Nov 24, 2013

Burning Feathers

Make that burning fiberglass (Arnold says, "It's not a tooomah.").  Steve has been very busy with power tools and respirators and frequent showers lately, because he's been demoing our guest bathroom tub, surround, and the drywall around it.

The setup.

I feel bad on projects like these because we only have one respirator, and the bathroom's not really big enough to accommodate 2 people, so Steve had to do pretty much all of this part of our bathroom reno.  My job was to document/stay out of the way.

Steve prepped by removing all of the fixtures and the shower curtain rod.

Fixtures off!

What followed was 15 minutes of terrifying noises coming from this bathroom.  Once the dust settled, I snapped this shot of Steve's progress.

Upper drywall?  See ya.

The next time Steve went into that bathroom, there was the smell of burning acrlyic that accompanied the terrifying noises.  Although Steve had a respirator on, the door closed, and the fan running, this bathroom is in the middle of our house.  Of course once I realized I was smelling acrylic dust, I ran around our house turning on every fan we own and opening all the windows.  Once Steve's dremel saw max blade was too dull to continue cutting, we took the pieces of the tub surround out to the garage.  After a couple of hours, the dust had settled enough that I could peek in the bathroom.

Almost out!

At this point, we could see the finish line.  Unfortunately, our fears about running into mold were gaining strength.  See the left hand size of the exposed drywall?


I peeked between the studs.  Sure enough, it was mold.


Fortunately, the mold didn't look to be toxic black mold, and after doing a considerable amount of research, we decided we'd be able to kill the mold we could see here easily enough ourselves rather than having to call in a mold remediation specialist to the tune of $700 and up.  At this point, we still couldn't see under the tub itself, which is where we were the most worried about seeing water damage and even more mold.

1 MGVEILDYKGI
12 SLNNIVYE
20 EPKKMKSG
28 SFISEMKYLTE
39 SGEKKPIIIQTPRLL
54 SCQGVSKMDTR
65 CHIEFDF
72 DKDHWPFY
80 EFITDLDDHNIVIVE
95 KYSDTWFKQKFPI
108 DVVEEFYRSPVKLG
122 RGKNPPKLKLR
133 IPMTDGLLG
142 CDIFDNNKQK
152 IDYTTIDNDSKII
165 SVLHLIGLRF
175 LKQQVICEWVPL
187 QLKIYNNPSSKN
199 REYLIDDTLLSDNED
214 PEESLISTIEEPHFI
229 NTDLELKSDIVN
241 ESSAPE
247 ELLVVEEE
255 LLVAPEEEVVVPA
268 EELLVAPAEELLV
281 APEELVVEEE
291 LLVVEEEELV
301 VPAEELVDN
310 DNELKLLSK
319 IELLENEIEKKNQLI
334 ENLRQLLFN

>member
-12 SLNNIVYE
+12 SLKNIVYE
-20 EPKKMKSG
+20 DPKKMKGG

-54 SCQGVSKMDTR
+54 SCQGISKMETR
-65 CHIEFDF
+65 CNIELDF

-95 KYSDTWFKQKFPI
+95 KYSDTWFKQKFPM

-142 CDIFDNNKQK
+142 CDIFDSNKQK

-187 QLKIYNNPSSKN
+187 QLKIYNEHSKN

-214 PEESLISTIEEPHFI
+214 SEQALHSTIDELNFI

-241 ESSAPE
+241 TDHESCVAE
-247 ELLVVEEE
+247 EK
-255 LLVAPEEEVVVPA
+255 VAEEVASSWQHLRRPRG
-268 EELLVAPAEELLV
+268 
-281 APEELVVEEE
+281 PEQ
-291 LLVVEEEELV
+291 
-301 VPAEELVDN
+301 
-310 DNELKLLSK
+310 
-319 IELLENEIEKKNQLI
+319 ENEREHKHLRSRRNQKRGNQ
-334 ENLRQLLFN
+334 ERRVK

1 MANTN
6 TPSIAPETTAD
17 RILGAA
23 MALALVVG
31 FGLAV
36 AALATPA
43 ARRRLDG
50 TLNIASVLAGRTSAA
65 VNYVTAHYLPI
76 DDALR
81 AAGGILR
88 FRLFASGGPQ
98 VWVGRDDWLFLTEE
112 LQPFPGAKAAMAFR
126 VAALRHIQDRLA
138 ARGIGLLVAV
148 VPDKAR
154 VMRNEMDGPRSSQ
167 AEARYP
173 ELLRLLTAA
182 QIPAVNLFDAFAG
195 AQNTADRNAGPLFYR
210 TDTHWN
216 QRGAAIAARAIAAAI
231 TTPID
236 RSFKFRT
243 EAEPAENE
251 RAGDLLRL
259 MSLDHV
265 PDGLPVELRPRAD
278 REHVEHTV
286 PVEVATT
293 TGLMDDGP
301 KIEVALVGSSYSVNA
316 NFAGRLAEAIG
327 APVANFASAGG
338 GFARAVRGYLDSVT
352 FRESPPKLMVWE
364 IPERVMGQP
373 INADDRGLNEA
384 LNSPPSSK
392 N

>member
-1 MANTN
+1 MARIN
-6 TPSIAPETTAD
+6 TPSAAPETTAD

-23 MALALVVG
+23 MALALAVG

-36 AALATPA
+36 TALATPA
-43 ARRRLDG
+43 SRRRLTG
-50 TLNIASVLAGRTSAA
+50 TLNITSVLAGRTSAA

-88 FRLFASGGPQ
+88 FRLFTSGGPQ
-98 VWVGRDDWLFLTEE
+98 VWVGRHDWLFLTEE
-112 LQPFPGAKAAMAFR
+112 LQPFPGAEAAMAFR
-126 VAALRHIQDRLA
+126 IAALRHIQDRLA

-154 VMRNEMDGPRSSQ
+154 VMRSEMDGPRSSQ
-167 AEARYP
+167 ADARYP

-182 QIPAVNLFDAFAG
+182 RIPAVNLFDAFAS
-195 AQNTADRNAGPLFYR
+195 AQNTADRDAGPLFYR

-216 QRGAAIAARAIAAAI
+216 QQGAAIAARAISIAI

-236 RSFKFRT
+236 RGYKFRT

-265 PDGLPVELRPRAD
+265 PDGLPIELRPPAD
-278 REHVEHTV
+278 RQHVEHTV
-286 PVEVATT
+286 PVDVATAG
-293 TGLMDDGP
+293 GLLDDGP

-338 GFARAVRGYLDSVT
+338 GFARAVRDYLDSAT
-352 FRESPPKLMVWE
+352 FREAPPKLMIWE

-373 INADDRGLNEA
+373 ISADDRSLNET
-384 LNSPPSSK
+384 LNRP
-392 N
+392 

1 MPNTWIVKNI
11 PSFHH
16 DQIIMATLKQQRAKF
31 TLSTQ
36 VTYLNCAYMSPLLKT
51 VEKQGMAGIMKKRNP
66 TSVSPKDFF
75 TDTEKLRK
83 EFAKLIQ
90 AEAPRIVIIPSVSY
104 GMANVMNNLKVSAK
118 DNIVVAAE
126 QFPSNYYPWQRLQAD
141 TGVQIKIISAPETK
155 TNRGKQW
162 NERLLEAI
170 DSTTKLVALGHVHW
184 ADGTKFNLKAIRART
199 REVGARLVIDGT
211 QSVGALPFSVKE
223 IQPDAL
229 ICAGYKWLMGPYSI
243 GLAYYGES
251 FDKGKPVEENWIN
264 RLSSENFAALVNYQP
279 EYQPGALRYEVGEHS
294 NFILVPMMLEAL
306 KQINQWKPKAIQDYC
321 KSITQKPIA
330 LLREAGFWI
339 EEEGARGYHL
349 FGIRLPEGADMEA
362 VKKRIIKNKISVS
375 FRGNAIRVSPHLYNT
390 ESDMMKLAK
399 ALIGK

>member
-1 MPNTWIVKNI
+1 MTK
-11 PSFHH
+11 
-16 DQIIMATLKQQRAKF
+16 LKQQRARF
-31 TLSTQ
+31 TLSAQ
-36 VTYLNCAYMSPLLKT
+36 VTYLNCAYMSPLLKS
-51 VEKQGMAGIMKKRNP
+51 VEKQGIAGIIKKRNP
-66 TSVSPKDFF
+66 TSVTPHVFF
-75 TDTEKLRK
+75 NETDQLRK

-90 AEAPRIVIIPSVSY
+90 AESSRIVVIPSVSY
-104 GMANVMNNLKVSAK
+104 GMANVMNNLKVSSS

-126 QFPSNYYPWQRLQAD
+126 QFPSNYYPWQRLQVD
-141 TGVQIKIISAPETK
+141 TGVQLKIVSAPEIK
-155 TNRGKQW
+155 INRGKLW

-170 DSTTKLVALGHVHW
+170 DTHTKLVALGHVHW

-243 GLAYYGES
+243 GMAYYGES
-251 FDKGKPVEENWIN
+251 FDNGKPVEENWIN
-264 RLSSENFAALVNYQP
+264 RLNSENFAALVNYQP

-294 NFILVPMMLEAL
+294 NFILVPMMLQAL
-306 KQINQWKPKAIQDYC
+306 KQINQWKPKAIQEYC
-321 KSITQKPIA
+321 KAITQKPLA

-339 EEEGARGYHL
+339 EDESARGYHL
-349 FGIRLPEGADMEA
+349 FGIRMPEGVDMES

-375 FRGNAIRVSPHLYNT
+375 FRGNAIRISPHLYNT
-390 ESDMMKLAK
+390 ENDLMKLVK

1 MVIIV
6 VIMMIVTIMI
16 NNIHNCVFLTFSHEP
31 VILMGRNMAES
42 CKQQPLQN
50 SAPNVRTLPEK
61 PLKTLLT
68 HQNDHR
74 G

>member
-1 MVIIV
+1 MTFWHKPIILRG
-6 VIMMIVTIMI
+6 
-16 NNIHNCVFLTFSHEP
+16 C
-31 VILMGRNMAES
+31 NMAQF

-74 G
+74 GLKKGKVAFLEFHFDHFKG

A few days later, Steve was able to pull the tub out with help from his dad (thanks, Dennis!) and I was so relieved to poke my head into the bathroom and see this.

No black mold!!

There had obviously been some water seeping between the walls before, but we are reasonably sure that all of the mold on the drywall and water damage on the floor was from an isolated event involving the water connection for our fridge long before we moved in and condensation on the pipe.  We were able to clean the mold from the drywall as best we could, and sprayed a tea tree oil and water mixture on it to inhibit regrowth, and we're pretty sure that between that and insulating the pipe before we start putting the new tub in, we shouldn't have to worry about mold in the future.

Dodged a bullet!

The full demo process took us just over a week, which includes time to let battery-operated power tools recharge, get a replacement dremel saw blade, wait for Steve's dad to be over for a visit to finish pulling the tub out, and let the dust settle and get shopvac-ed out several times.

We're finally on our way to having a leak-free (and pretty) new tub and shower surround!

Why did we demo the bathtub since we had already finished sprucing this bathroom up?  Catch up on the back-story here.